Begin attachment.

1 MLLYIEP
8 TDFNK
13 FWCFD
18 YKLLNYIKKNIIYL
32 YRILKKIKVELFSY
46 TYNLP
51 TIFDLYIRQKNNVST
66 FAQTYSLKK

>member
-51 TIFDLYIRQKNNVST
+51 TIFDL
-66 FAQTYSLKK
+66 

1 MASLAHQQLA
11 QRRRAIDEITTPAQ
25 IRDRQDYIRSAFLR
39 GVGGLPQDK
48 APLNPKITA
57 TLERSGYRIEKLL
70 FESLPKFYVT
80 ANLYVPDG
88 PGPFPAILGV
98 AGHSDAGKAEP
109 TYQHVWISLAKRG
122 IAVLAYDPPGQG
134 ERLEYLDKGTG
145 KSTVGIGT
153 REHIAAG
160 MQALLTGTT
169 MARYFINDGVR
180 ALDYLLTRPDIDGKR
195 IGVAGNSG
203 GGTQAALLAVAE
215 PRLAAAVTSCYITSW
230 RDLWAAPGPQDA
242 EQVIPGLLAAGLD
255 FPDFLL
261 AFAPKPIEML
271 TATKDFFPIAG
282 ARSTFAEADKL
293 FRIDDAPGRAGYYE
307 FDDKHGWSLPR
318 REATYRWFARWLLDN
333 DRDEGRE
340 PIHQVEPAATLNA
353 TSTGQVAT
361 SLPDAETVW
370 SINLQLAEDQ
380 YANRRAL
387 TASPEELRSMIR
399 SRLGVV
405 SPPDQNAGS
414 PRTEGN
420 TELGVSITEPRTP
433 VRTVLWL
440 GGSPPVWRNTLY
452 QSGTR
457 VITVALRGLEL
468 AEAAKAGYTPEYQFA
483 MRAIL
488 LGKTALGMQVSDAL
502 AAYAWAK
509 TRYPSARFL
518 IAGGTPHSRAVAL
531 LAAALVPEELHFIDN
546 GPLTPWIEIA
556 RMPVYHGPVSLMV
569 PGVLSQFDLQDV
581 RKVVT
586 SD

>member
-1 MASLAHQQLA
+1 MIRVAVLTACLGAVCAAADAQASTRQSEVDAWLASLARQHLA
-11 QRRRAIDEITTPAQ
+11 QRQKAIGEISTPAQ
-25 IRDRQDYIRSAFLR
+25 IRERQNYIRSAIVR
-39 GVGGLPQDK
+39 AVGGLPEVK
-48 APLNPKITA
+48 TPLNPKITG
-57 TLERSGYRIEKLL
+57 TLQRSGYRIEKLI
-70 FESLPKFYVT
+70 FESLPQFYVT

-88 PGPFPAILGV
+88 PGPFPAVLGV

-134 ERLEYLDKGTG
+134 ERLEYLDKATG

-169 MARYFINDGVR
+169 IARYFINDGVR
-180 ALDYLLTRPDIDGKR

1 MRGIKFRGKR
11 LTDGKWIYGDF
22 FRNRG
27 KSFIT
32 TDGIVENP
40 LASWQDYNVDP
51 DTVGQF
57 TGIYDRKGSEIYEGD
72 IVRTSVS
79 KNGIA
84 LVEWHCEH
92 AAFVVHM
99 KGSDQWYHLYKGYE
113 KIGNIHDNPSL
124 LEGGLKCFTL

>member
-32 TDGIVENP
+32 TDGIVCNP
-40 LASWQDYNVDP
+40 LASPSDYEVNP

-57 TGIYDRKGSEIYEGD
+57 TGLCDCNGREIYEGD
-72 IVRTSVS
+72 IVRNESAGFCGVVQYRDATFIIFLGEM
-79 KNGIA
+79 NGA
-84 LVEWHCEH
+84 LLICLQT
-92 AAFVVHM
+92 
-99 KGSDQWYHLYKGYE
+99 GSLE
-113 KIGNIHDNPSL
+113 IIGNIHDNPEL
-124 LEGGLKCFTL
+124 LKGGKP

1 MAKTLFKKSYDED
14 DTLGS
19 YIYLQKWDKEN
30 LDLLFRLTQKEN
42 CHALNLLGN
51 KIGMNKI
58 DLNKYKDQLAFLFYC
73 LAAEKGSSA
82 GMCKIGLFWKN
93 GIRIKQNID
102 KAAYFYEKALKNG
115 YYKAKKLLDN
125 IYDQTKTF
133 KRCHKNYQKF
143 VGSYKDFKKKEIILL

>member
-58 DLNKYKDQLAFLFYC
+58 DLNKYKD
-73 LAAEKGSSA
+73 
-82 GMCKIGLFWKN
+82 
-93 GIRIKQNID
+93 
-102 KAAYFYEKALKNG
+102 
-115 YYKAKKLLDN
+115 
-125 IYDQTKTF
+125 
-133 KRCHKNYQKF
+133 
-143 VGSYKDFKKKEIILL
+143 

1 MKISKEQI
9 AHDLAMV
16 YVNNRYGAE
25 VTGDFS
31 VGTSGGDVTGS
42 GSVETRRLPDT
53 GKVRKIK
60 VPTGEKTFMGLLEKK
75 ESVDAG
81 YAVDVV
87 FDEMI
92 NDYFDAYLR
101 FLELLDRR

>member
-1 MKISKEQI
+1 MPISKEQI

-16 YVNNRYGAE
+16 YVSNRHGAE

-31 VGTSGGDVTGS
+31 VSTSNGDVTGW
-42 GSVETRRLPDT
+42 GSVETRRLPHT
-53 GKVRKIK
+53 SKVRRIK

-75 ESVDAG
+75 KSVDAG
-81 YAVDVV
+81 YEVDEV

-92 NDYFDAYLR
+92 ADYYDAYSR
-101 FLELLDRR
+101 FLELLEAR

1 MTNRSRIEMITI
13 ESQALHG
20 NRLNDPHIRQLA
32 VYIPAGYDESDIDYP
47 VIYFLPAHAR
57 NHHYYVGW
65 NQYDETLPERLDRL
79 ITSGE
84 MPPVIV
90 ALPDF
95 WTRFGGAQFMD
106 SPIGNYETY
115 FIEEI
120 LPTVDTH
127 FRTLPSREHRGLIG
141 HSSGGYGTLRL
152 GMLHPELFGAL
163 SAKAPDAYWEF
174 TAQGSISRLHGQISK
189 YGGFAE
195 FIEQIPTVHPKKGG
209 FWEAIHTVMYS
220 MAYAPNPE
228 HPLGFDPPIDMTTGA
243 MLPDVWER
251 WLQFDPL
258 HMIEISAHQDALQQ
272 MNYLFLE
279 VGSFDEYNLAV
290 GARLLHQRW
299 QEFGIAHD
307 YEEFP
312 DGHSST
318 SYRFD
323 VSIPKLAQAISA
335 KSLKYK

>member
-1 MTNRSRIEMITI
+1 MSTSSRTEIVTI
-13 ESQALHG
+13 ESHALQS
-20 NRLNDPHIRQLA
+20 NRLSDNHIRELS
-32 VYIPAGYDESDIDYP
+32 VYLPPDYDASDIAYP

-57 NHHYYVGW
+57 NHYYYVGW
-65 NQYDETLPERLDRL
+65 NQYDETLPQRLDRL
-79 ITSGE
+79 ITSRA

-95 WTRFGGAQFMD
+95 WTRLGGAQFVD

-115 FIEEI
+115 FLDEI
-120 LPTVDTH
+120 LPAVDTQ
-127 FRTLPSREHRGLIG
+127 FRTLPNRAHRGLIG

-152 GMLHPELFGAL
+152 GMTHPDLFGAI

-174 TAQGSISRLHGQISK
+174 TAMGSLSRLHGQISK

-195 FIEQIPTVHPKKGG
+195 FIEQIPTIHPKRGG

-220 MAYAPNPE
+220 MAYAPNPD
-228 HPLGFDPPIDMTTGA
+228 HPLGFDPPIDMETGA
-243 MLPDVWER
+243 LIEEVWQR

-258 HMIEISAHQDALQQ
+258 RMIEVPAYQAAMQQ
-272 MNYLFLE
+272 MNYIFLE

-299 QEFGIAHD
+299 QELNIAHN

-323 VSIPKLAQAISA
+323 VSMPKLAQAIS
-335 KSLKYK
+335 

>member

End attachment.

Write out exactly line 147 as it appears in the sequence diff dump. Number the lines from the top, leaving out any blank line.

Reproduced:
-73 LAAEKGSSA